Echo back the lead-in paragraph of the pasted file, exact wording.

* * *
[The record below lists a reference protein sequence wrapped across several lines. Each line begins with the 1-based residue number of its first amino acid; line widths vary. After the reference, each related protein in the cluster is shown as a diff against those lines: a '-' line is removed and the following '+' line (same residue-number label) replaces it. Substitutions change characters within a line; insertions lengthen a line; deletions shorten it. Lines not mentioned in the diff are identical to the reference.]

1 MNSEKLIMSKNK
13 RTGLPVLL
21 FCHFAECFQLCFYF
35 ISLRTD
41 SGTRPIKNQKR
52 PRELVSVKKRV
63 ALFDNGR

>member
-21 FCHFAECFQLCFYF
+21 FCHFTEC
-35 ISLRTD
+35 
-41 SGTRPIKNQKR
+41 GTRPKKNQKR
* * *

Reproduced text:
[The record below lists a reference protein sequence wrapped across several lines. Each line begins with the 1-based residue number of its first amino acid; line widths vary. After the reference, each related protein in the cluster is shown as a diff against those lines: a '-' line is removed and the following '+' line (same residue-number label) replaces it. Substitutions change characters within a line; insertions lengthen a line; deletions shorten it. Lines not mentioned in the diff are identical to the reference.]